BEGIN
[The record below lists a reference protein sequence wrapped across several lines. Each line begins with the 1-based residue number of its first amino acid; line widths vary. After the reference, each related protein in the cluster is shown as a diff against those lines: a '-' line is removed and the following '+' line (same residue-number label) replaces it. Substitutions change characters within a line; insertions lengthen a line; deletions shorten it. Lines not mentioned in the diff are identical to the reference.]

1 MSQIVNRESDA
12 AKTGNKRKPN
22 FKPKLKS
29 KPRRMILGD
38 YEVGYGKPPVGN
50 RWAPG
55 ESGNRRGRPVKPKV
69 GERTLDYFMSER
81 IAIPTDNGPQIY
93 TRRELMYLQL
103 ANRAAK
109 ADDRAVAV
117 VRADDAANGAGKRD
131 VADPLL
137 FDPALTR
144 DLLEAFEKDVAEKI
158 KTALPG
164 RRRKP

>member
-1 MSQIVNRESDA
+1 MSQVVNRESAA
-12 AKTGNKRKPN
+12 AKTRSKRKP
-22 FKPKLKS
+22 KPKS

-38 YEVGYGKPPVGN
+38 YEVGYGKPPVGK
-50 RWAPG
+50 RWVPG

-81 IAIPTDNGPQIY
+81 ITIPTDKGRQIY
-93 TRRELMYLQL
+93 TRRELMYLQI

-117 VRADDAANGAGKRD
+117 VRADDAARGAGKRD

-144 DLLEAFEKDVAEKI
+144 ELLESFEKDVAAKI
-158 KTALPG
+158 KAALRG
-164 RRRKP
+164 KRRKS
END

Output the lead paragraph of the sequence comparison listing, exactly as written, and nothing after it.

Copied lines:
[The record below lists a reference protein sequence wrapped across several lines. Each line begins with the 1-based residue number of its first amino acid; line widths vary. After the reference, each related protein in the cluster is shown as a diff against those lines: a '-' line is removed and the following '+' line (same residue-number label) replaces it. Substitutions change characters within a line; insertions lengthen a line; deletions shorten it. Lines not mentioned in the diff are identical to the reference.]